By Chris Lockhart, Director at Point Management Group
There are challenges in companies that have historically delivered capability via traditional methods, on traditional timelines, with traditional skills, whenever new blood decides that they should be agile.
This is somewhat of an understatement. In most cases, entrenched waterfall culture trying to become agile is akin to a gaggle of blindfolded people trying to find a black cat in a dark room, especially when there is no cat.
How can a company, a business unit, a team, in an environment where waterfall mindsets are deeply entrenched, appreciably move the needle toward leveraging agile concepts to deliver value more quickly? How does a consulting practice help waterfall clients deliver value in an agile fashion? Especially when delivering value isn’t always the stated objective? When in fact it is often ‘deliver such and such by this date’ or ‘deliver this undefined scope with these defined resources’. It is a real-world challenge being played out across the business landscape.
So first, let’s step back. Are we talking about agile, lower-case ‘a’ as in just being more nimble or are we talking about capital “A” Agile as in the methodology?
My experience tells me that when waterfall places believe adopting a specific Agile framework will make them agile, it usually does the opposite. In reality, unless there is well-funded, top-down commitment to making major people and process change coupled with bottom-up technical expertise, becoming agile by adopting some Agile framework is usually a recipe for chaos. Short of good funding, great champions, widespread buy-in and commitment and some positive business case for doing so, specific Agile frameworks are probably not the path forward.
Recognizing that any given situation has its own particulars is important. Each enterprise is exploring agility to help with some aspect of delivery within their own context. It could be to increase speed of delivery, to improve coordination across multiple teams for highly complex implementations, to rapidly pilot and release capabilities, to improve quality of code and/or decrease the cost of operational support, to enhance some aspect of the customer relationship or a combination of these and other things. The point is, the context matters. It is not one-size fits all.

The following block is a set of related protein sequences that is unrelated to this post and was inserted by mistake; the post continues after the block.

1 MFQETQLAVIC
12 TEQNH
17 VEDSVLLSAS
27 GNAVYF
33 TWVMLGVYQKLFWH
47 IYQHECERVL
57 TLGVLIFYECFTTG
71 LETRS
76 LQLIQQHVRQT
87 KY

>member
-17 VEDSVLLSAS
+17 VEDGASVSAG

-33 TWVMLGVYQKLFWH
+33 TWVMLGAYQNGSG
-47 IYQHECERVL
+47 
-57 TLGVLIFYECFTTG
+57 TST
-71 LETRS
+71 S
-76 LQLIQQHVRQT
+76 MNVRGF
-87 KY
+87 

So the very first step in this process is to understand what problem you are trying to solve for and what challenges you have in solving for it. Sounds stupidly simplistic, but it is true.
For example, when one group or team wants to improve speed of delivery, but there isn’t a cross-enterprise buy-in on process and tooling, and experience on the team with agile methodology is inconsistent, going whole-hog on one framework is not going to work. Knowing what we’re trying to do (increase speed of delivery) and knowing the challenges (no buy in, team skills), helps in the solution. The best approach here is to take incremental steps:
- Individuals and Interactions – Start with the premise that a certain amount of work can be accomplished by a well coordinated team that actually speaks to each other. Teams that interact closely are able to better share, learn, problem solve. Issues with code, tools, process, people – in short any problem – is solved faster and better when people are talking. Faster and better problem solving is what this is all about. Have the stand up meetings, encourage working sessions, don’t schedule follow-up meetings for problems – CALL the person you need to speak to and resolve the issue there in the moment. When teams are interacting better, things move faster and are delivered with higher quality.